If light from Galaxy G has traveled for 400 Million years, then the Universal Space in between them would have expanded an additional 200 Million years. So it would take twice as long to reach us here on earth.

So an object that is 400 million years old, would appear to be 800 million years old. This is what causes things, such as the 3.8 billion-8 million difference.

The best example is to take a rubber band. Draw a black dot on the center of it, and two dots on either side of it. When you stretch the string, depending on what dot you concentrate on, it appears as though that dot stays stationary, and the other dots are the ones moving.

I'm not sure on what the speed of spacial expansion actually is, but that's what ultimately causes what is being discussed here.



posted on Jul, 21 2009 @ 11:33 PM
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Originally posted by Conan The Usurper

Light must have a duration, so if i bulb is lit 2 seconds and light travel 300,000 kms second, i'm thinking someone 601,000 kms away will never know the light bulb got on and off.


It's not that it has a duration, it depends on how it dispurses itself. If the light were concentrated in a beam, like a laser, someone at 601,000 km would most definitely see it... at 3 seconds. Otherwise, the light would be so scattered and dim, that somone at even 300,000 km would need Superman's vision in order to see the light bulb.



posted on Jul, 21 2009 @ 11:55 PM
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reply to post by DarkHelmet
 


in my example i mean, the light would not travel to 601,000kms it would stop a bit before, or if that other someone at 601,000kms away had a powerful telescope, he wouldn't see the light either.

with your laser example, are you suggesting that a laser beam fired for 1 second could be seen further away than its travelling speed? say 2 million kms away by someone else?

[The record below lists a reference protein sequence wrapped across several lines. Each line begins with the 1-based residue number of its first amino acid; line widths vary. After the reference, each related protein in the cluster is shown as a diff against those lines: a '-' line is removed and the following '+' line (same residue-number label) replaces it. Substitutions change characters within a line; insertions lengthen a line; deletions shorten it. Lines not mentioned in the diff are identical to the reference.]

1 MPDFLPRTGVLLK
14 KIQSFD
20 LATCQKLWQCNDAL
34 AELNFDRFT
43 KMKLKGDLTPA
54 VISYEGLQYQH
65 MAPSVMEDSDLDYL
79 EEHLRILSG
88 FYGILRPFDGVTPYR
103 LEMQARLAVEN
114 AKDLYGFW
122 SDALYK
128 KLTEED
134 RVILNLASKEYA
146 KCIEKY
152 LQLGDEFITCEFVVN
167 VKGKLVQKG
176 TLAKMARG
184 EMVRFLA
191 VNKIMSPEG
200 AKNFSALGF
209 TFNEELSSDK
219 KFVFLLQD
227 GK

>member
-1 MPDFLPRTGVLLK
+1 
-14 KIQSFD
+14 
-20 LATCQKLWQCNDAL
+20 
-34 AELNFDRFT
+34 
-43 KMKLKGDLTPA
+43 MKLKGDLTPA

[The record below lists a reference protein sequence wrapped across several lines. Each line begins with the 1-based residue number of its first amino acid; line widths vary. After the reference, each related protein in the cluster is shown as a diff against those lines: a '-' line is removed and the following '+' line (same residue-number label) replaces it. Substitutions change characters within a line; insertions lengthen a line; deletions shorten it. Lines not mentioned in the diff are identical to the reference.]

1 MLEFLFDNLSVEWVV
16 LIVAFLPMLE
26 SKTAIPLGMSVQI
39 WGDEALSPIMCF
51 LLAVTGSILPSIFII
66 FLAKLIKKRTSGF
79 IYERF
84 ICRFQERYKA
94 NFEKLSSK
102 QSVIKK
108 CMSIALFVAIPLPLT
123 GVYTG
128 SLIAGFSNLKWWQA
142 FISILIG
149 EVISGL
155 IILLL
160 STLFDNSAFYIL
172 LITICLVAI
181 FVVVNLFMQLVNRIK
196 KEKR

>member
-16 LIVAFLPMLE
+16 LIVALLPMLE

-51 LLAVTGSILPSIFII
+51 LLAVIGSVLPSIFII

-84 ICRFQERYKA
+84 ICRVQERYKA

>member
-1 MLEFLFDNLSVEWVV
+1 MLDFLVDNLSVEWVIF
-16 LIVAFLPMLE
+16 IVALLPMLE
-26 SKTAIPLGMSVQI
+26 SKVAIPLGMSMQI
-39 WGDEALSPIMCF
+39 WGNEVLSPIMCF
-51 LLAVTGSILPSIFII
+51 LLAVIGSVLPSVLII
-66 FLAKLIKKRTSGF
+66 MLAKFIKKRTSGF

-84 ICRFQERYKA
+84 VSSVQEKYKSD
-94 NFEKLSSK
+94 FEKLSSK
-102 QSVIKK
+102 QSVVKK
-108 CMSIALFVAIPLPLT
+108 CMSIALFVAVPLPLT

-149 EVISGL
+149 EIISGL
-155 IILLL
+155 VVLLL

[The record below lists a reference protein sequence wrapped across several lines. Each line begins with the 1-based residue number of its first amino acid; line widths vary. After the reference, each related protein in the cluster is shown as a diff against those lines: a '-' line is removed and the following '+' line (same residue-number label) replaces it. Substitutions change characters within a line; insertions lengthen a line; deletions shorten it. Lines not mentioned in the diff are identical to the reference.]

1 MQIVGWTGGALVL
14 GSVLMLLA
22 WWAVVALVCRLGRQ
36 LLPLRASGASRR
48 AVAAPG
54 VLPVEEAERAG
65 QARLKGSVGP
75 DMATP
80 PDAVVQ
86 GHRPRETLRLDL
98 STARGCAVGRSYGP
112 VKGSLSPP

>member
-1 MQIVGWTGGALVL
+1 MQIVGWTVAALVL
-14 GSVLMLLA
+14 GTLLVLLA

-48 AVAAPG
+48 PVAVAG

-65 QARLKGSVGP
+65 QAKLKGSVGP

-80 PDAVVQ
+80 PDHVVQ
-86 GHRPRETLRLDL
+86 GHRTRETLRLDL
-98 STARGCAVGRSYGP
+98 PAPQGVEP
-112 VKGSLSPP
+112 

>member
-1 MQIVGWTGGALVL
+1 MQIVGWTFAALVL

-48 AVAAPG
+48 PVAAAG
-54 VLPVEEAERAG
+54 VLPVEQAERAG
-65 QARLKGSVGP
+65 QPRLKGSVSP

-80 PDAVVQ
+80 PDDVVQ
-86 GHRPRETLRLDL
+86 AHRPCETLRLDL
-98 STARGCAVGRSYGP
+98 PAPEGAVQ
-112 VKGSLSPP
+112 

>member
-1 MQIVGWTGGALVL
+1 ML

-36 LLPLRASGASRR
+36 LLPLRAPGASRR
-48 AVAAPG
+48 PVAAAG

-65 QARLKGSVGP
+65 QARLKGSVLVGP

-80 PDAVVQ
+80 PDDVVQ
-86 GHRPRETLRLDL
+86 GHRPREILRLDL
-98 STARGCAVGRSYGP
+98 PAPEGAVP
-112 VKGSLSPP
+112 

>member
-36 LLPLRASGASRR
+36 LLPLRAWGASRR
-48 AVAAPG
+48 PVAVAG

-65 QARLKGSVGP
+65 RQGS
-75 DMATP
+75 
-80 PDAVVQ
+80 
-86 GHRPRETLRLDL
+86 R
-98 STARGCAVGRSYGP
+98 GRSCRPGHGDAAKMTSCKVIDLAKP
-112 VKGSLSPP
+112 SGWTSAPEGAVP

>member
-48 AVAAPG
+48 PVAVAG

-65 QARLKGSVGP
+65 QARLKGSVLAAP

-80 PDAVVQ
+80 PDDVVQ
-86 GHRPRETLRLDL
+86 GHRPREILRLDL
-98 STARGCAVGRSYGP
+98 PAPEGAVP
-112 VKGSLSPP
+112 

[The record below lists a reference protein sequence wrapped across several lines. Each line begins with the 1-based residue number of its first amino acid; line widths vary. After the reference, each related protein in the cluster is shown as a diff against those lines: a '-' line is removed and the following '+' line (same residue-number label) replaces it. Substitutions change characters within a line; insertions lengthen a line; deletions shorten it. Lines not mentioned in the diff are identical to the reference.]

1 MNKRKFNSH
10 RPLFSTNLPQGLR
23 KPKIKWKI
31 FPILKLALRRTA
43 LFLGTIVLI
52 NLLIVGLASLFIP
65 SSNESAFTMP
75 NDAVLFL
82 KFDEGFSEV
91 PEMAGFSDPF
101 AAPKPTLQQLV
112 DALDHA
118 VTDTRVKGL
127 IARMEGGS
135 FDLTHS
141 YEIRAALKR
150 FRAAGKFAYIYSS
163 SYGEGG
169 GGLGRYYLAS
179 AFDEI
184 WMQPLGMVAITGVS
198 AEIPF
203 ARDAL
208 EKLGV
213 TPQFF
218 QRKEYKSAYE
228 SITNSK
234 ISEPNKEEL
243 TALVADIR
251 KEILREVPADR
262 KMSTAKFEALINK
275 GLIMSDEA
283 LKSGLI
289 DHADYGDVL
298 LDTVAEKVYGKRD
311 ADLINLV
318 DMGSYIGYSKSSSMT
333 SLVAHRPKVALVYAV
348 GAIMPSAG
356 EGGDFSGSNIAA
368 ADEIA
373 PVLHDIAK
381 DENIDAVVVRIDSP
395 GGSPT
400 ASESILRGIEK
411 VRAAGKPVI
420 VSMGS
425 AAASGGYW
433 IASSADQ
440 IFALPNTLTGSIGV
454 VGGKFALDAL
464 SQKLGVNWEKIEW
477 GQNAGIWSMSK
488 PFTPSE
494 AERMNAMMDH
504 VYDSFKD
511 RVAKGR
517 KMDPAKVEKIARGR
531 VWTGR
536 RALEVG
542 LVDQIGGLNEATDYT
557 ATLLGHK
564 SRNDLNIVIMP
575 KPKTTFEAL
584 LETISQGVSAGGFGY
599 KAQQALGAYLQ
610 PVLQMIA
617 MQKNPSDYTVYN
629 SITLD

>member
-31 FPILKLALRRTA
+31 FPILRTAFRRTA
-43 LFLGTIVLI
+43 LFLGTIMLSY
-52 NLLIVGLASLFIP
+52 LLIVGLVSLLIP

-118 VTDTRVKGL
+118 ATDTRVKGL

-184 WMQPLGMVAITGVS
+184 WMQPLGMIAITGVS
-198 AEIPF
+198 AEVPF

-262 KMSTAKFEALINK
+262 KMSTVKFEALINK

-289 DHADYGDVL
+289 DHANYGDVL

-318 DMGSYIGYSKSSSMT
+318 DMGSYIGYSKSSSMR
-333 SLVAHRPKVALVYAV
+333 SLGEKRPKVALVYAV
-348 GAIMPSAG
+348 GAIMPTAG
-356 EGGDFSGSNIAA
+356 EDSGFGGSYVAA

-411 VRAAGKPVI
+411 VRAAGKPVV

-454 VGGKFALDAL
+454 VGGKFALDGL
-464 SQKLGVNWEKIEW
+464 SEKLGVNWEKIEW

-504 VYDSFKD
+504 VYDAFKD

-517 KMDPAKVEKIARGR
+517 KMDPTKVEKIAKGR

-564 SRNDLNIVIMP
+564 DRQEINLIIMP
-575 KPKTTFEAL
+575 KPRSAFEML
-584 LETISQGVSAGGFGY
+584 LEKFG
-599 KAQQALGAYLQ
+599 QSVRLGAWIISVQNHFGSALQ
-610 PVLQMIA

posted on Jul, 22 2009 @ 12:13 AM
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reply to post by Conan The Usurper
 


Of course someone would see it that far away, you just have to give it time. Take the speed of the object and the distance the observer is. Divide the distance of the observer with the speed, and that's how long it will take for the person to see it. So if light travels 300,000 mps. And somone is 1,200,000 meters away. It would take 4 seconds for that light to reach the observer.

It's basically how a telescope works. A telescope gathers light. The larger the lense, the more light it can take in, and the more it can see. Objects are magnified and the images are sharp, because the scattered light, is focused into one point. If not for the focusing of this scattered light, it would be extremely difficult to see these objects. The reason why your light bulb experiment would not be seen at 601,000 meters, is not because the light was only on for 2 seconds, but because the light would be too dim for it to see, as the light would have dispersed too much.

The best example is a flashlight... shine it at the ground, the closer you get the brighter it gets, and vice versa.



posted on Jul, 22 2009 @ 01:02 AM
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Here is a Theory that I came up with today that tries to make sense of the Change in speed of the Universes Expansion. Let me know what you think about it.

www.abovetopsecret.com...



posted on Jul, 22 2009 @ 01:03 AM
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reply to post by DarkHelmet
 


ok,

taking the laser beam again, are you saying the laser beam would travel thru space indefinitely?

many million miles away? or eventually the laser beam would cease to exist?

imho a laser bean has a lifespan, and there must be a way to calculate it. Same thinking with any object making lights for a specific duration.


what you think?



posted on Jul, 22 2009 @ 01:28 AM
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reply to post by Conan The Usurper